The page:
6 egg yolks
2/3 cup sugar
pinch of salt
Make the compote: Combine the huckleberries, sugar, and water in a small saucepan and cook over medium heat for about 10 minutes. Whisk the break the berries so they release their juicy goodness. Remove the sauce from the heat and stir in the lemon juice. Let the compote cool completely.
Make the ice cream: Split the quarter vanilla bean lengthwise. Scrape the seeds out into a medium saucepan. Put the vanilla pod in the saucepan. Add the cream and milk. Bring the cream mixture to a boil over high heat. Remove from heat. In a medium bowl, whisk the egg yolks, sugar, and salt together until thick. Temper the egg yolk mixture by whisking a little bit of the hot cream in gradually until half of the cream has been incorporated in the egg yolks. Pour the egg yolk mixture into the pan with the rest of the hot cream. Cook over medium heat while stirring constantly (be sure to scrape the bottoms and sides of the pan periodically) until the custard thickens and coats the back of a spoon. Strain the custard through a fine-mesh sieve. Chill the custard completely in the refrigerator or over an ice bath.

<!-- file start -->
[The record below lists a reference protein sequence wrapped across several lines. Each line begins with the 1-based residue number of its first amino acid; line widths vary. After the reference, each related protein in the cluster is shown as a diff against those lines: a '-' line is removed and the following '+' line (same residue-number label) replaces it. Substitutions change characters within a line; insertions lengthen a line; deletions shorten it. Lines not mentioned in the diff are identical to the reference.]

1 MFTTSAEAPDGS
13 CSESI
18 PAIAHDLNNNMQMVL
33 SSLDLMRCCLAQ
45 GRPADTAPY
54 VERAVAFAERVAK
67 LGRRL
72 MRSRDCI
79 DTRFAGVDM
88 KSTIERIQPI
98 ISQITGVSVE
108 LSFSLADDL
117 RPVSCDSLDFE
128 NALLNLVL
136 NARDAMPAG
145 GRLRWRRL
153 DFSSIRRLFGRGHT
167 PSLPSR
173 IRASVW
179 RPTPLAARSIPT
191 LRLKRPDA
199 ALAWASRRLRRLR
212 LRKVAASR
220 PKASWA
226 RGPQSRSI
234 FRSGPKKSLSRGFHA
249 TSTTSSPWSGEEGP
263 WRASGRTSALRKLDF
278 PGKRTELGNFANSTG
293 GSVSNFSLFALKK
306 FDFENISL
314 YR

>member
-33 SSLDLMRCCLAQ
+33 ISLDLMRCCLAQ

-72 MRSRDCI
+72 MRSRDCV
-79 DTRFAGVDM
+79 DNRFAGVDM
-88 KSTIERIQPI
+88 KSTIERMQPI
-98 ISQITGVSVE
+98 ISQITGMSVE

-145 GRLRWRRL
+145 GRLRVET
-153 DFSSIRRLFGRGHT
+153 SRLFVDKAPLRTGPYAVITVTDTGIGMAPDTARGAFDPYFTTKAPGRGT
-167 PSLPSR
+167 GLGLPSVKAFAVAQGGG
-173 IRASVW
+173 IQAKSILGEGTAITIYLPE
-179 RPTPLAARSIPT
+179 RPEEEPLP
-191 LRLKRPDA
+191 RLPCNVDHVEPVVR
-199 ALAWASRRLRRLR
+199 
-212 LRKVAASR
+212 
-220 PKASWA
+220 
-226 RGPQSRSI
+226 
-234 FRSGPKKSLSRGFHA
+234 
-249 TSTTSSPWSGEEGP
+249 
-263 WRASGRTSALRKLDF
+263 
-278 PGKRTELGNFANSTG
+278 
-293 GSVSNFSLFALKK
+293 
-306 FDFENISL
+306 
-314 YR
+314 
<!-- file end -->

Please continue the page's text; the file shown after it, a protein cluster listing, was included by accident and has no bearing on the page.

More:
To make huckleberry ice cream, combine the huckleberry compote with the chilled custard then process in an ice cream machine according to the manufacturer’s instructions. To make huckleberry swirl ice cream, process the custard in your ice cream machine according to the manufacturer’s instructions. Place the soft ice cream in the vessel you plan to freeze it in (something shallow and wide works best for swirls) and then pour in the huckleberry compote. Use a dull knife, spoon, or chopstick to swirl the compote into the ice cream (not just at the surface, but also below the surface). Makes 1 quart.